Tweeting birds caged: six Bahraini sentenced to prison
Hail to the King: Freedom of expression still has a long way to go in Bahrain.
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A Bahraini court on Wednesday sentenced six tweeters charged with insulting King Hamad to one year in prison, the public prosecutor's office announced.
The six were charged by the lower criminal court with "misusing the right of free expression," it said in a statement.
They were accused of writing remarks "undermining the values and traditions of Bahrain's society towards the king on Twitter," according to the statement.
Activists in Bahrain use Twitter as a platform to report what they describe as regime "violations" against them.
Prominent activist Nabil Rajab, who founded the Bahrain Center for Human Rights in 2002, has been in custody since June 6 on charges of "public insults against plaintiffs," the prosecution said in a statement at the time of his rearrest in June 2012.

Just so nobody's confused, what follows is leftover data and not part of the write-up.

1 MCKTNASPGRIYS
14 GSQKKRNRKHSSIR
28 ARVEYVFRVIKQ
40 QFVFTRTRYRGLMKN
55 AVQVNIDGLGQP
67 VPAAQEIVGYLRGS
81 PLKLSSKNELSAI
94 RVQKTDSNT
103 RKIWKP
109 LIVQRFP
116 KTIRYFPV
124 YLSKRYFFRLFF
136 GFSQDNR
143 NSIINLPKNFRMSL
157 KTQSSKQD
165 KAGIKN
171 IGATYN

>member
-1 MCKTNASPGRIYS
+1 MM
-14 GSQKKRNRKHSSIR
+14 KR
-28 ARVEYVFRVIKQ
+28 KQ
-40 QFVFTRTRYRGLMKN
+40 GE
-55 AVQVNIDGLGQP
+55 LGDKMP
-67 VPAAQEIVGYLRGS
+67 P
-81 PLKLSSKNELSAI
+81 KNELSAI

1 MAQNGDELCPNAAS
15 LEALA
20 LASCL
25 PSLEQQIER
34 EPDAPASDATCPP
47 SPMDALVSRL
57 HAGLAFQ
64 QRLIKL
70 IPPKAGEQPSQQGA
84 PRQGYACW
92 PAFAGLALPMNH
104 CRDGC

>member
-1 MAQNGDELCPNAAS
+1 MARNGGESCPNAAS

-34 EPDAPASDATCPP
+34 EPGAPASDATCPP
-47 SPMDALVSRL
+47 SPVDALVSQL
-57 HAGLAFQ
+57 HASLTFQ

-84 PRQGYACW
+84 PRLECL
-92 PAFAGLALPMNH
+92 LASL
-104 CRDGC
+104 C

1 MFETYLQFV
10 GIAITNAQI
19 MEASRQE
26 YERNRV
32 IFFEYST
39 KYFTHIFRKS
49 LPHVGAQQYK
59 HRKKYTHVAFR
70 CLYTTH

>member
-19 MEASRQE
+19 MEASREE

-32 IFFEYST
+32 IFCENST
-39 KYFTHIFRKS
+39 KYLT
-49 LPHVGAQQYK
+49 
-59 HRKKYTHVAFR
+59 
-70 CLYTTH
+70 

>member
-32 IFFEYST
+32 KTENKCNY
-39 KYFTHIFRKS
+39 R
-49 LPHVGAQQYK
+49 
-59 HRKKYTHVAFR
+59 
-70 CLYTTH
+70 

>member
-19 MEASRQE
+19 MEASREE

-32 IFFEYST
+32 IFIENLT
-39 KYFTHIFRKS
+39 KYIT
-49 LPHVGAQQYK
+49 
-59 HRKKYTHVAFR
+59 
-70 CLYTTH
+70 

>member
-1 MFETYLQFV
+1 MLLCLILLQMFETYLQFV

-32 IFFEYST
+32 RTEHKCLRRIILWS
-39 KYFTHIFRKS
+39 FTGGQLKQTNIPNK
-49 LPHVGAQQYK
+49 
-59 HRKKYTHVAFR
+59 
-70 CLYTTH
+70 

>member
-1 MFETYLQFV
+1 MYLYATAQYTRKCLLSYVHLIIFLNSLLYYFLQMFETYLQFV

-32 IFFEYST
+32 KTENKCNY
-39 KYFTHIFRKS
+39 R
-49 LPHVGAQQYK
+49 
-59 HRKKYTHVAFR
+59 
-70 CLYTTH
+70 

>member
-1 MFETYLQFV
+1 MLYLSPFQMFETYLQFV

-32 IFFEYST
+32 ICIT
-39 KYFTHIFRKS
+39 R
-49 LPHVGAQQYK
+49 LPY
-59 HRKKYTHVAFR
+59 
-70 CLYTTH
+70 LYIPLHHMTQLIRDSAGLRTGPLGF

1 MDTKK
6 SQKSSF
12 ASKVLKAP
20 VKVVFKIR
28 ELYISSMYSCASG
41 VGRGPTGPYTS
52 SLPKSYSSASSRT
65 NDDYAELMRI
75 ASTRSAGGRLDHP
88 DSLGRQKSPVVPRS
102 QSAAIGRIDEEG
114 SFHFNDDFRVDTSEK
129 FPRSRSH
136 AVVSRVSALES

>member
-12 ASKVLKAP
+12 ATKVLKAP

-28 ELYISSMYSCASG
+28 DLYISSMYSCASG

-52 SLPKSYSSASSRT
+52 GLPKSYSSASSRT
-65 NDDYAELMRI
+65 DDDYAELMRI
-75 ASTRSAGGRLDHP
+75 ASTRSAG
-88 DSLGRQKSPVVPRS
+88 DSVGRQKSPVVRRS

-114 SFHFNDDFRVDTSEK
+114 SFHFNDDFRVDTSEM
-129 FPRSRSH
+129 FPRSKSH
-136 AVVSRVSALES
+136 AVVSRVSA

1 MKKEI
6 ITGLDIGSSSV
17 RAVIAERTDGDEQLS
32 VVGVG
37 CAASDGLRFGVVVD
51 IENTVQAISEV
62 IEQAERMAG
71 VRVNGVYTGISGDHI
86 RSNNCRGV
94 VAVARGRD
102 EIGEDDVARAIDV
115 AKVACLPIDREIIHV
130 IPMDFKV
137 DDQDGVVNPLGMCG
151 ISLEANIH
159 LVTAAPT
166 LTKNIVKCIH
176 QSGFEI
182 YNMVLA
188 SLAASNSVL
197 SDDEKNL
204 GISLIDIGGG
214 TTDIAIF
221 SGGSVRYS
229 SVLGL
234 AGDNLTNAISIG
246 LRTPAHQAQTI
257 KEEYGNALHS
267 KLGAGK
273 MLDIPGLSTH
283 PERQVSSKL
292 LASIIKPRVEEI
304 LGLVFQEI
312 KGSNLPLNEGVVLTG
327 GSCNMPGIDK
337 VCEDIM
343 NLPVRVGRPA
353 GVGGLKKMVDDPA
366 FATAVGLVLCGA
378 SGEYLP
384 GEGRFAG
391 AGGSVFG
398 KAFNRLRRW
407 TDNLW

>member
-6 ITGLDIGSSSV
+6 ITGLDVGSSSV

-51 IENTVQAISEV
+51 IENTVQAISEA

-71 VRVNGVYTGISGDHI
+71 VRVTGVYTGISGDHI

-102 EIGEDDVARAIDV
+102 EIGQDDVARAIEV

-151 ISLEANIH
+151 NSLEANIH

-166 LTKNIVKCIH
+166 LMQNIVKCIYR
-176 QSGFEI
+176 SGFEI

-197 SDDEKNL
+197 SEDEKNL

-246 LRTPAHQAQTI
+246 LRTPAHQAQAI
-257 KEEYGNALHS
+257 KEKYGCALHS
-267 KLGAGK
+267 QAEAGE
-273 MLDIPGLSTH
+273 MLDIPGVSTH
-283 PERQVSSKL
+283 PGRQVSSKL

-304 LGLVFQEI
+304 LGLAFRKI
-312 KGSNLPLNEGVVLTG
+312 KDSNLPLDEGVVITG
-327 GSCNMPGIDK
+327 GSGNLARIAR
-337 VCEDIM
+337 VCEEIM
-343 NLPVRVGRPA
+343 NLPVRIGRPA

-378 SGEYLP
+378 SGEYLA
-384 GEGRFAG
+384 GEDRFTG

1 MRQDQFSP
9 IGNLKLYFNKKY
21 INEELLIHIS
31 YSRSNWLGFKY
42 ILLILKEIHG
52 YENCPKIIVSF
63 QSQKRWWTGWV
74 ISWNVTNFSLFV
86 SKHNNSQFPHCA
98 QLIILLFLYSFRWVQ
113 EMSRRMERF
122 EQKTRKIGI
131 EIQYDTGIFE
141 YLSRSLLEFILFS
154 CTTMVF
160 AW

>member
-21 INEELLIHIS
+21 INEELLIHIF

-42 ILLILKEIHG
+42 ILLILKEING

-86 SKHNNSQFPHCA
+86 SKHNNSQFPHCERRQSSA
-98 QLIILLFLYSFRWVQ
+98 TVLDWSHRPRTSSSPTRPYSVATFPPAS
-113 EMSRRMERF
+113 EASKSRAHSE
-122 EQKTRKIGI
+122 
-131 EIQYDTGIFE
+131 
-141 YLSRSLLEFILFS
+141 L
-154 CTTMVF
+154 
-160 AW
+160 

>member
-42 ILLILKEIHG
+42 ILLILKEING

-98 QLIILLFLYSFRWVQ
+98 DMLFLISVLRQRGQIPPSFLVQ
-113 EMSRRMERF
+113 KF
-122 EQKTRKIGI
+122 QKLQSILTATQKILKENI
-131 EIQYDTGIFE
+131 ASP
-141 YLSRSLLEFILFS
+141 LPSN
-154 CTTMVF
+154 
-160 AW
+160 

The avid tweeter was also accused of insulting the security forces in postings that he admitted came from his account on the microblogging website.
This has given him the largest Twitter following in Bahrain, and the fourth largest in the Arab world.
He has attended trial on other charges including posting comments on Twitter deemed insulting to a government body and organizing peaceful protests.
At least 88 people have been killed since the uprising in Bahrain began in 2011, according to the BCHR.
Strategically located just across the Gulf from Iran, Bahrain is home base to the US Navy's Fifth Fleet and is also a major offshore financial and services center for its Arab neighbors in the oil-rich Gulf.
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